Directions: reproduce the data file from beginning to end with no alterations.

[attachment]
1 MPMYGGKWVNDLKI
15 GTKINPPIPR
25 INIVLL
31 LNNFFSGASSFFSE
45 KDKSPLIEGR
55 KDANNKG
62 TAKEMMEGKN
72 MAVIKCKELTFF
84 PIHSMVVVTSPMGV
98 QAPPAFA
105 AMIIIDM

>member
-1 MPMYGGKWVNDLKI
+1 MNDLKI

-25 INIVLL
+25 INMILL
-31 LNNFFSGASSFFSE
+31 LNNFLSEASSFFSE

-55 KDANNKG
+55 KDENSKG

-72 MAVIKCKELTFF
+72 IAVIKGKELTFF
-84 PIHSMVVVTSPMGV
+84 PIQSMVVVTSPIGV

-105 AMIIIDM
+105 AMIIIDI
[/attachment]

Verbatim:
1 MPMYGGKWVNDLKI
15 GTKINPPIPR
25 INIVLL
31 LNNFFSGASSFFSE
45 KDKSPLIEGR
55 KDANNKG
62 TAKEMMEGKN
72 MAVIKCKELTFF
84 PIHSMVVVTSPMGV
98 QAPPAFA
105 AMIIIDM

>member
-1 MPMYGGKWVNDLKI
+1 MNDLKI

-25 INIVLL
+25 INMILL
-31 LNNFFSGASSFFSE
+31 LNNFLSEASSFFSE

-55 KDANNKG
+55 KDENSKG

-72 MAVIKCKELTFF
+72 IAVIKGKELTFF
-84 PIHSMVVVTSPMGV
+84 PIQSMVVVTSPIGV

-105 AMIIIDM
+105 AMIIIDI